Corruption, defined here as the exploitation of public office for personal gain, is a universal phenomenon. The practice, in one manifestation or another, is as old as government itself.

Today, it thrives in the world’s wealthiest nations, and in its poorest. It exists on every continent, across people of all nationalities and religions.

Corruption can take many forms, including:
_ Bribery: where an official accepts money or some other consideration to engage in a particular course of action, or inaction.
_ Extortion: where an official demands money or some other consideration to engage in a particular course of action, or inaction.
_ Embezzlement: where an official misappropriates public assets for personal use.
_ Fraud: where an official makes a false claim for benefits for which he or she is not entitled, or in order to avoid liability for payment, such as tax or customs duty.
_ Conflict of interest: where an official stands to profit incidentally from an official act. This could involve a planning decision which has the effect of increasing the value of property owned by the official, or the awarding of a government contract to a company in which the official has a financial interest.

Closely related to corruption, but excluded from discussion here, is the ‘ABUSE OF POWER‘ for institutional ends, where there is no explicit personal gain for the offender. This category includes, for example, the use of excessive force or fabrication of evidence by police (sometimes referred to as “noble cause” corruption), or discriminatory practices by public sector employers who are motivated by factors other than personal enrichment.

Corruption can be costly, in both monetary and non-monetary terms. Where corruption increases the cost of doing business, consumers and TAXPAYERS bear the burden. If a successful bidder must pay 10% to a corrupt official as a condition of being awarded a contract, the funds in question are in reality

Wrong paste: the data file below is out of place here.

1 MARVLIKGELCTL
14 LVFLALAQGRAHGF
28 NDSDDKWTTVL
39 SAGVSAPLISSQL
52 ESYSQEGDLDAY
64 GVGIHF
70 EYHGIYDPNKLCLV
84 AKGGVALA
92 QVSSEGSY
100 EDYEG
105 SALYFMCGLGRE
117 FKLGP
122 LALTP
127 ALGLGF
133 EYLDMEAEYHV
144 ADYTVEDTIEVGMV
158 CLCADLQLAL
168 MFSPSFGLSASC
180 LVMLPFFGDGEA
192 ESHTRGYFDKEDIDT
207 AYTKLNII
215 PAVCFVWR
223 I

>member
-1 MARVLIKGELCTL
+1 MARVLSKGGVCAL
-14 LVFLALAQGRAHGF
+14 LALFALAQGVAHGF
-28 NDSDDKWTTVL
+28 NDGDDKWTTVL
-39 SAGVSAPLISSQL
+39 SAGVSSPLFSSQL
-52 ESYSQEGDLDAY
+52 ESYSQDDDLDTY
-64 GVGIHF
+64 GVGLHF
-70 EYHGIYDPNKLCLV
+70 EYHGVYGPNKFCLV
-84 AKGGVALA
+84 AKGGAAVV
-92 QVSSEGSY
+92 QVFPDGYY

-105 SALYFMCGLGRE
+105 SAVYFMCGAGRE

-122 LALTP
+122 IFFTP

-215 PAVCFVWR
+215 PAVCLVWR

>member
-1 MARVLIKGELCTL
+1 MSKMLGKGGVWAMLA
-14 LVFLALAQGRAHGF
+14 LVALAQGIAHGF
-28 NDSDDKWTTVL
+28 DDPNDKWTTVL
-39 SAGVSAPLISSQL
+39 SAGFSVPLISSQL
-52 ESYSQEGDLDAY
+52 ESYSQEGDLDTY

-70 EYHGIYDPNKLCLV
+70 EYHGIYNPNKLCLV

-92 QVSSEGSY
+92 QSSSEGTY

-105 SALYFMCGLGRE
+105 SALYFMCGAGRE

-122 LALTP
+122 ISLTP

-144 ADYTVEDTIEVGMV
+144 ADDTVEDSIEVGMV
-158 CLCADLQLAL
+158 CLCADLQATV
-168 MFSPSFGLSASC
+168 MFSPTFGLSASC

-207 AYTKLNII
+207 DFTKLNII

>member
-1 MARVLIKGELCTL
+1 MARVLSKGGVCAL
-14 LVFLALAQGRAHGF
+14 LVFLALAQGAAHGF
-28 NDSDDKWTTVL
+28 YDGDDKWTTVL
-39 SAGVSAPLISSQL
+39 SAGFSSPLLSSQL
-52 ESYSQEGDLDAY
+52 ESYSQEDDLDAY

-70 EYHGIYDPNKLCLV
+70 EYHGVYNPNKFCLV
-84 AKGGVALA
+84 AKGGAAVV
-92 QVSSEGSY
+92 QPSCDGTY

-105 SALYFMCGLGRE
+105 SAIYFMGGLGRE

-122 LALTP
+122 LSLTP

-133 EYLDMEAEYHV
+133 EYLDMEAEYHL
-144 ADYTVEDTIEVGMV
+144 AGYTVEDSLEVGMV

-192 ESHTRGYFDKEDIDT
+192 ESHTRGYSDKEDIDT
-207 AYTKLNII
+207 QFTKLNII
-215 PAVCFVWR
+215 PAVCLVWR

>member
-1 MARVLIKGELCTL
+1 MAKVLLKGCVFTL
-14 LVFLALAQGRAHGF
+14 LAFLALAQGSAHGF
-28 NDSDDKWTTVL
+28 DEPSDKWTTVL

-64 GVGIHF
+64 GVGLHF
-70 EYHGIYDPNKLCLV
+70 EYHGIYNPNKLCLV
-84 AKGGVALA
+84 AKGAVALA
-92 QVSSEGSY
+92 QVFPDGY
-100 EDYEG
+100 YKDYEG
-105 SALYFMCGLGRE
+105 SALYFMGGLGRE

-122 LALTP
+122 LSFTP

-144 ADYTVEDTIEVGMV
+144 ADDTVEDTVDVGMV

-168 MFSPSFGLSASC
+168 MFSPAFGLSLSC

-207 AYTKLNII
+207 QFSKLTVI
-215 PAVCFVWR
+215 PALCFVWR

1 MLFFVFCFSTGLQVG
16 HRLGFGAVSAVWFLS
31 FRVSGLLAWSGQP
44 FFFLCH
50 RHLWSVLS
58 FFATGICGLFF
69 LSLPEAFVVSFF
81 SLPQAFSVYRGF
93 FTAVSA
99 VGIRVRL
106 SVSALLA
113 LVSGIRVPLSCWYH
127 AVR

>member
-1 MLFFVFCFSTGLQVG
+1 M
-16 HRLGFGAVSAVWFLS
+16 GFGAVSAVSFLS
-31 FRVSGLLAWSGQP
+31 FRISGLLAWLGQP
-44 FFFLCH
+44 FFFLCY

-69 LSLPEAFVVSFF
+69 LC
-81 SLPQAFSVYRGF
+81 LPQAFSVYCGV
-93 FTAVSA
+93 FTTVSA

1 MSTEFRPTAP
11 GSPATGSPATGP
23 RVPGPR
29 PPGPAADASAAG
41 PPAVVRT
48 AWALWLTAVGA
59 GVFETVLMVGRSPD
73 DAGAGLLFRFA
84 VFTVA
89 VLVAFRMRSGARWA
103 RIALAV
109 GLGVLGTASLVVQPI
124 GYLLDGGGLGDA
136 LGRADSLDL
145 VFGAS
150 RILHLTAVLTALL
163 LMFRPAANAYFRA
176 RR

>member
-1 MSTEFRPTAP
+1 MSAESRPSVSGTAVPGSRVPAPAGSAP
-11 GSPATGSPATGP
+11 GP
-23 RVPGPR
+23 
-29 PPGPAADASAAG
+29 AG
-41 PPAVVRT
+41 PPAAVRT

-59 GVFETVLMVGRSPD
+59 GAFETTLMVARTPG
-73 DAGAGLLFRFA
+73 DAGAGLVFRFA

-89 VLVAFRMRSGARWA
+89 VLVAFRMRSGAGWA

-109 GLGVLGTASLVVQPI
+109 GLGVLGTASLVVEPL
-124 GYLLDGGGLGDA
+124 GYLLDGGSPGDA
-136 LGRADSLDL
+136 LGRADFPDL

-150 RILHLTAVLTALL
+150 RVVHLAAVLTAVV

taxpayers’ funds which could otherwise be allocated to worthy public purposes.

Corruption may also distort public expenditure decisions. Corrupt officials may approve less worthwhile projects, that pay bribes, over more worthy projects, that do not. Defence spending is particularly vulnerable to bribery, because of secrecy,the discretion given to officials in defining specifications, and because it is difficult to establish what the real cost of, for example, a fighter plane should be. Bribes are easily hidden in the total cost, and corrupt officials may press for higher defence expenditure than is necessary, in order to milk a project for bribes.

Corruption is also corrosive to the legitimacy of government itself. Where elected officials, police, or public servants are seen to be “on the take”, the law abiding citizen becomes cynical, while others may be tempted to ignore the law when it suits them. Suffice it to say that when governments ask the public to contribute to the public weal, whether through taxation, compliance with regulations, or by making other personal sacrifices, that government whose officials are lacking in virtue is less likely to elicit virtuous conduct from its citizens.

The universality of corruption does not defy explanation. One need only look to the common criminological theory of routine activities for a basic understanding of the problem. Corruption,like other forms of crime, has three essential ingredients: motivation, opportunity, and the absence of a capable guardian.

The motivation for corruption is often uncomplicated. The demand for personal gain is driven by greed — a deeply ingrained, if not universal, human characteristic. The continuum of greed varies from the utterly unsatiable, as appears to have characterised the likes of Presidents Marcos and Mobutu, to its total absence in those public officials of unimpeachable integrity.